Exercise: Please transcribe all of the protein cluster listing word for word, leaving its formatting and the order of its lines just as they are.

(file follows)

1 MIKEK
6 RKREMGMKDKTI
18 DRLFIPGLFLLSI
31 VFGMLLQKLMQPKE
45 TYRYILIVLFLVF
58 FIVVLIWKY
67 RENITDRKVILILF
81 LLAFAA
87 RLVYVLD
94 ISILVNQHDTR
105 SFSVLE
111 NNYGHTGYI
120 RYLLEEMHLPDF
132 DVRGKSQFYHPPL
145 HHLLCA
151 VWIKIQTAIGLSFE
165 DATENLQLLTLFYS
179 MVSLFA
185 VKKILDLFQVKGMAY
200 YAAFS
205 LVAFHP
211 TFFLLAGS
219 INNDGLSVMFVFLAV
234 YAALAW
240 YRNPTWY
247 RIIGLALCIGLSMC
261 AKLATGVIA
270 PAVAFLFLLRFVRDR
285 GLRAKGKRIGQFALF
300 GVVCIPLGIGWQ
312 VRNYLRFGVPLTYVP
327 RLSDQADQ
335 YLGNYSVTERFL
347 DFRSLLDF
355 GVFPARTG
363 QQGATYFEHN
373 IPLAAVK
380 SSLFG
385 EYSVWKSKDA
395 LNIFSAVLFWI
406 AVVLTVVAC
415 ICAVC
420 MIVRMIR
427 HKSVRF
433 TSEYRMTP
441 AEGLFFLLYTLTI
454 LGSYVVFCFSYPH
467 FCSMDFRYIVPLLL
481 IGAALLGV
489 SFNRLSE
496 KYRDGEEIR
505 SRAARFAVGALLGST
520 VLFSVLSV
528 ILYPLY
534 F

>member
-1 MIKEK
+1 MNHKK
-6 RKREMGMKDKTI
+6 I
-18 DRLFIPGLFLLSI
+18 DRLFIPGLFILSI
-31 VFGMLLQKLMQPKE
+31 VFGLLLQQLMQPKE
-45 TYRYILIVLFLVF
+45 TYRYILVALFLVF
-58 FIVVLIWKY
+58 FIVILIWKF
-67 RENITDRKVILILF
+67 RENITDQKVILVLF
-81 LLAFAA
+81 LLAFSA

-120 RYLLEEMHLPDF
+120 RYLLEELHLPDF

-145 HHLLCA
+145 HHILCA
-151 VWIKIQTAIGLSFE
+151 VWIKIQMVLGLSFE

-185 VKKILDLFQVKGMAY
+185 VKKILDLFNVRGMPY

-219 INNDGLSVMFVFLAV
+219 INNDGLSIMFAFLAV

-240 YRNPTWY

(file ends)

1 MIKEK
6 RKREMGMKDKTI
18 DRLFIPGLFLLSI
31 VFGMLLQKLMQPKE
45 TYRYILIVLFLVF
58 FIVVLIWKY
67 RENITDRKVILILF
81 LLAFAA
87 RLVYVLD
94 ISILVNQHDTR
105 SFSVLE
111 NNYGHTGYI
120 RYLLEEMHLPDF
132 DVRGKSQFYHPPL
145 HHLLCA
151 VWIKIQTAIGLSFE
165 DATENLQLLTLFYS
179 MVSLFA
185 VKKILDLFQVKGMAY
200 YAAFS
205 LVAFHP
211 TFFLLAGS
219 INNDGLSVMFVFLAV
234 YAALAW
240 YRNPTWY
247 RIIGLALCIGLSMC
261 AKLATGVIA
270 PAVAFLFLLRFVRDR
285 GLRAKGKRIGQFALF
300 GVVCIPLGIGWQ
312 VRNYLRFGVPLTYVP
327 RLSDQADQ
335 YLGNYSVTERFL
347 DFRSLLDF
355 GVFPARTG
363 QQGATYFEHN
373 IPLAAVK
380 SSLFG
385 EYSVWKSKDA
395 LNIFSAVLFWI
406 AVVLTVVAC
415 ICAVC
420 MIVRMIR
427 HKSVRF
433 TSEYRMTP
441 AEGLFFLLYTLTI
454 LGSYVVFCFSYPH
467 FCSMDFRYIVPLLL
481 IGAALLGV
489 SFNRLSE
496 KYRDGEEIR
505 SRAARFAVGALLGST
520 VLFSVLSV
528 ILYPLY
534 F

>member
-1 MIKEK
+1 MNHKK
-6 RKREMGMKDKTI
+6 I
-18 DRLFIPGLFLLSI
+18 DRLFIPGLFILSI
-31 VFGMLLQKLMQPKE
+31 VFGLLLQQLMQPKE
-45 TYRYILIVLFLVF
+45 TYRYILVALFLVF
-58 FIVVLIWKY
+58 FIVILIWKF
-67 RENITDRKVILILF
+67 RENITDQKVILVLF
-81 LLAFAA
+81 LLAFSA

-120 RYLLEEMHLPDF
+120 RYLLEELHLPDF

-145 HHLLCA
+145 HHILCA
-151 VWIKIQTAIGLSFE
+151 VWIKIQMVLGLSFE

-185 VKKILDLFQVKGMAY
+185 VKKILDLFNVRGMPY

-219 INNDGLSVMFVFLAV
+219 INNDGLSIMFAFLAV

-240 YRNPTWY